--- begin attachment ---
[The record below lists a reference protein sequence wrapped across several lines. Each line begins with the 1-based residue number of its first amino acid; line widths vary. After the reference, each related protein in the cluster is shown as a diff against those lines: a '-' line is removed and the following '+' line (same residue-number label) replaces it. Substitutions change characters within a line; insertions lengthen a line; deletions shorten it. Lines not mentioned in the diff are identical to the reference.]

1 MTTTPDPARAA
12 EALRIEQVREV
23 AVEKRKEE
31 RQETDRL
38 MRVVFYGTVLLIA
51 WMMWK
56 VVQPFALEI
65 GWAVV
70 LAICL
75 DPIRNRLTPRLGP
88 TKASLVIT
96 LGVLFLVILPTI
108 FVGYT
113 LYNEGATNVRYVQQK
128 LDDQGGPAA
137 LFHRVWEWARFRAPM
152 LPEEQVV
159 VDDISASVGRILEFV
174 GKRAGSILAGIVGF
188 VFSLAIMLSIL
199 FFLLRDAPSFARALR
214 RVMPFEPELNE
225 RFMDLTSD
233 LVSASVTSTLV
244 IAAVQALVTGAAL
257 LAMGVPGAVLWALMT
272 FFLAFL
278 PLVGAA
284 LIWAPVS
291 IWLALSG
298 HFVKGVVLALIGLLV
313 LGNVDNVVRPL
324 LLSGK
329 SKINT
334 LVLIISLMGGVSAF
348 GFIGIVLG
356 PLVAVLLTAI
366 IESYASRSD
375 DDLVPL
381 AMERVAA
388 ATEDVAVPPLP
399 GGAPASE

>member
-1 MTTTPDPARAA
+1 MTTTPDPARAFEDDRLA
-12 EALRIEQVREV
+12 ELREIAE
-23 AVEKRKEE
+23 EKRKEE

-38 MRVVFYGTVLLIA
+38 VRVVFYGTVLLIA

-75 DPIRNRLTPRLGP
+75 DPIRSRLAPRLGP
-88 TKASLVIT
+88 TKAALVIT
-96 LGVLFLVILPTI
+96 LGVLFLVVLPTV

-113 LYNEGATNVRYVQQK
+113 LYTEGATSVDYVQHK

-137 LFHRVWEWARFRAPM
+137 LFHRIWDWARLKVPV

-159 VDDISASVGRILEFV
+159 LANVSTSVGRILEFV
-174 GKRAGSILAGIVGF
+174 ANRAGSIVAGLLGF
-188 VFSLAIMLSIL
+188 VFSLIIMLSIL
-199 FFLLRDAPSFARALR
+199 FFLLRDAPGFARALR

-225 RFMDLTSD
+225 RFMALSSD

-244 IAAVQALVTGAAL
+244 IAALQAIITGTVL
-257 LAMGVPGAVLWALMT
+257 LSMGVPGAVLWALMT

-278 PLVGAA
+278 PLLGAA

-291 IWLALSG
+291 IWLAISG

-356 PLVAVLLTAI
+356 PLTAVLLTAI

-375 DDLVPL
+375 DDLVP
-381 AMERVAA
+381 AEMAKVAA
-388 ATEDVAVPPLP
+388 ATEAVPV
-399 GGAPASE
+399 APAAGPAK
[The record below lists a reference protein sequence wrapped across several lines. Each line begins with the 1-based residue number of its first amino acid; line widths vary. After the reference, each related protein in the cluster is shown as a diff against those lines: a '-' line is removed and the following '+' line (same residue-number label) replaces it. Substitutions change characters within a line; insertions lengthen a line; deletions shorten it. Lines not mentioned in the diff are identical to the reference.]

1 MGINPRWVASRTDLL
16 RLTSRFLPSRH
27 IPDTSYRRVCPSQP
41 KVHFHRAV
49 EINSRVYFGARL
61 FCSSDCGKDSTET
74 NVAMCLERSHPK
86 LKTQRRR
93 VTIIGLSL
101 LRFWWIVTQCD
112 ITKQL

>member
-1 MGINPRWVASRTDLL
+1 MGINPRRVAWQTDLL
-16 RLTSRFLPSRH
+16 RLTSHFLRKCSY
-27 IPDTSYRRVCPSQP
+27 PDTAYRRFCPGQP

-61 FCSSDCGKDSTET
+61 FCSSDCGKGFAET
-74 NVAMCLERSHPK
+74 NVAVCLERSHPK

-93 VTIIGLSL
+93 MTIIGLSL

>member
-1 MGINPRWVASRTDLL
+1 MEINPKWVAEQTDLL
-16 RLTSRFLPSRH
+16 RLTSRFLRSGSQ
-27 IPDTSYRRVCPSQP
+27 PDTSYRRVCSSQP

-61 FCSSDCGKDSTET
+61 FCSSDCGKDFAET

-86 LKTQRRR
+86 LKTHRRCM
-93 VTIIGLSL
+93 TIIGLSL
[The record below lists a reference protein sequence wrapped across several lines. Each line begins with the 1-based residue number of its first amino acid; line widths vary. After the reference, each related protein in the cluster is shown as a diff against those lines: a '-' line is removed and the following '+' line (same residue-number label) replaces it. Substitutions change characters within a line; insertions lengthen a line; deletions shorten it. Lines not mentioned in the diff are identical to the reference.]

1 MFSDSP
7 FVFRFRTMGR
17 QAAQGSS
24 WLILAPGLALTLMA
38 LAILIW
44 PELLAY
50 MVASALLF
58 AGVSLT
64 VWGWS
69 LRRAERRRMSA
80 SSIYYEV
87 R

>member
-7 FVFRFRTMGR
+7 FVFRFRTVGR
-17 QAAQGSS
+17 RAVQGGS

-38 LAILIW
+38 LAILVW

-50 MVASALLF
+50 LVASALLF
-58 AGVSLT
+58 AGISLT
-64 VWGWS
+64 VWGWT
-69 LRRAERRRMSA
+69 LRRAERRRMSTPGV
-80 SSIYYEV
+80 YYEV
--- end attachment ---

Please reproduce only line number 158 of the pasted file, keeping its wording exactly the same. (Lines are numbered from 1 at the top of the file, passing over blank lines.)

+80 YYEV